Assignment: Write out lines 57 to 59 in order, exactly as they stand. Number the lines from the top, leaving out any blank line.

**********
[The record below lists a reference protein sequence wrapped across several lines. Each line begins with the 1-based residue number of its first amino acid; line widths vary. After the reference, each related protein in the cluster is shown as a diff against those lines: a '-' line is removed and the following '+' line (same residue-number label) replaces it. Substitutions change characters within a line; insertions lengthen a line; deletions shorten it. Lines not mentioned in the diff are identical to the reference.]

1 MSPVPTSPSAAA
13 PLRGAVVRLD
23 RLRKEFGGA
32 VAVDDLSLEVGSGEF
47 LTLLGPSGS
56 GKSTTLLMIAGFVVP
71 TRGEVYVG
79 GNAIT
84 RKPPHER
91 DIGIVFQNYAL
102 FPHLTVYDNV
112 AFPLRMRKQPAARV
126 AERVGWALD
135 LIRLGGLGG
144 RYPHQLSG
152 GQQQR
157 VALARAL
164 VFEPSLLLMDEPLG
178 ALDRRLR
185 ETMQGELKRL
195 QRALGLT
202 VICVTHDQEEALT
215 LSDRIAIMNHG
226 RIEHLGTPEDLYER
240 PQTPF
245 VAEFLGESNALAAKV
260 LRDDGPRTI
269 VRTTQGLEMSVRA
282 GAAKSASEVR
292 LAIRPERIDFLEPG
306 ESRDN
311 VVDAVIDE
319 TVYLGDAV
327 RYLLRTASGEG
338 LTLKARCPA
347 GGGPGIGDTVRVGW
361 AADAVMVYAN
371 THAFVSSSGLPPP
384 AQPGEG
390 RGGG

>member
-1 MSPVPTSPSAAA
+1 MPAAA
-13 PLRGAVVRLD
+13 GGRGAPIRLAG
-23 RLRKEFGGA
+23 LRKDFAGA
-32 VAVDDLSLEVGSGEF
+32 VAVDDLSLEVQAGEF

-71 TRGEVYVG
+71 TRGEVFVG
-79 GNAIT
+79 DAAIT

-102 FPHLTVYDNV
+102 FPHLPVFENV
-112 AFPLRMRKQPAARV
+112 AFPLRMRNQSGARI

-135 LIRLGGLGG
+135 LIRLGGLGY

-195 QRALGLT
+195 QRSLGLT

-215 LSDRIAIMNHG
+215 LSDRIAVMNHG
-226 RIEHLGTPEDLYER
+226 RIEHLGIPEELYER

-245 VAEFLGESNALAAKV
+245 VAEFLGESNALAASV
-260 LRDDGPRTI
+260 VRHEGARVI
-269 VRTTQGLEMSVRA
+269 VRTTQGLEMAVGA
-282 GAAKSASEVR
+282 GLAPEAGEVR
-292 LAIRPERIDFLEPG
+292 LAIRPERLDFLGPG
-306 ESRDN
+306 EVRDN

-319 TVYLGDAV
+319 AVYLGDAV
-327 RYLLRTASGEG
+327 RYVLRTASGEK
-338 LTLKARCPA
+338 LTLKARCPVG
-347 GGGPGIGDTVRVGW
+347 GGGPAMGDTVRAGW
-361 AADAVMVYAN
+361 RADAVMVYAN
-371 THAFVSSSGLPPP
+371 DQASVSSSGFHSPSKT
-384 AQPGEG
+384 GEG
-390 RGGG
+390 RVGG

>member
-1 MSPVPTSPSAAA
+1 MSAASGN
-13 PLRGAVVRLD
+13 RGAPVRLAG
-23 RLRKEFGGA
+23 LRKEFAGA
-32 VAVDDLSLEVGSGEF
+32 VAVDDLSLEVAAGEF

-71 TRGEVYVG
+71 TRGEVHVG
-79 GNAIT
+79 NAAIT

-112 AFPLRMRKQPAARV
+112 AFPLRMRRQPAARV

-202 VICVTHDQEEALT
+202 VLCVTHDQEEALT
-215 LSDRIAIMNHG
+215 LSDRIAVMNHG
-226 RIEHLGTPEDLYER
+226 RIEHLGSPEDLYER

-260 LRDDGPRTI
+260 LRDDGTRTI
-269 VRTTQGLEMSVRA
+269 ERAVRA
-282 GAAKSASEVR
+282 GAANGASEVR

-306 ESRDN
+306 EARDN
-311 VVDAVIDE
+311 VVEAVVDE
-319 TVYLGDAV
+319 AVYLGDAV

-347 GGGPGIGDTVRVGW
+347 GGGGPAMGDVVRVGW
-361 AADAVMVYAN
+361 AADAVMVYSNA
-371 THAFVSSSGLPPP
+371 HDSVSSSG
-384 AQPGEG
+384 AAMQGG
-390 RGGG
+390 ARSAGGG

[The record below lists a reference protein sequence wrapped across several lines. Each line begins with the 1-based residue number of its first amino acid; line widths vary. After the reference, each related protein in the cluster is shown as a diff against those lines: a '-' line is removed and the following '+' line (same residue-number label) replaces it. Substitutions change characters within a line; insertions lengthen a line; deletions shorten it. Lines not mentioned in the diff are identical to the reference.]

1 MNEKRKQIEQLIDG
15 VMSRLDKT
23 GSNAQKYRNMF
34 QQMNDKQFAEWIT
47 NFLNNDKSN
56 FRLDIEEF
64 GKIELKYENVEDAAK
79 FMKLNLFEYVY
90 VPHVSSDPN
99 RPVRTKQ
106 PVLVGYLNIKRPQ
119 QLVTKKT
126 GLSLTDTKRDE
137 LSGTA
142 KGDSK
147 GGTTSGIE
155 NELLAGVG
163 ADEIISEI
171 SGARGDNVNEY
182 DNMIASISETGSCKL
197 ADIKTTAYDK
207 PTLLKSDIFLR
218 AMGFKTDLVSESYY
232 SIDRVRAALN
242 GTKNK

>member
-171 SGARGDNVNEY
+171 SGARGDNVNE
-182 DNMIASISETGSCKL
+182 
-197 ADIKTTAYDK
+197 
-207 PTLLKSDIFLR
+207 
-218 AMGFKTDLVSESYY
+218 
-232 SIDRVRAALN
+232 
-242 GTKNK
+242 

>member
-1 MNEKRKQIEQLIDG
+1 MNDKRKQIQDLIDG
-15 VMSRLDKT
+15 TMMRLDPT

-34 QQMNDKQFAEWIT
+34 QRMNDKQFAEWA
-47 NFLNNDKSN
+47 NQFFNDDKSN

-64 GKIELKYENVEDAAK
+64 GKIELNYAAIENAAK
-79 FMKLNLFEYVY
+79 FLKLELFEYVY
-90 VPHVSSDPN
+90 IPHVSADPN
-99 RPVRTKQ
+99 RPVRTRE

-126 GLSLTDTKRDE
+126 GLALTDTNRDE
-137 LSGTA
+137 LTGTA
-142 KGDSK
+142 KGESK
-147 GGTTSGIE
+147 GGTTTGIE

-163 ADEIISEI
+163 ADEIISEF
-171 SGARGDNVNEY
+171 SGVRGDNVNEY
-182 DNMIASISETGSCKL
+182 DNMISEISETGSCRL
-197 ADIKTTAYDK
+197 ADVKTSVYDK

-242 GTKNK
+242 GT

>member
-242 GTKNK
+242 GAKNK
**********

-112 AFPLRMRKQPAARV
+112 AFPLRMRNQSGARI

-135 LIRLGGLGG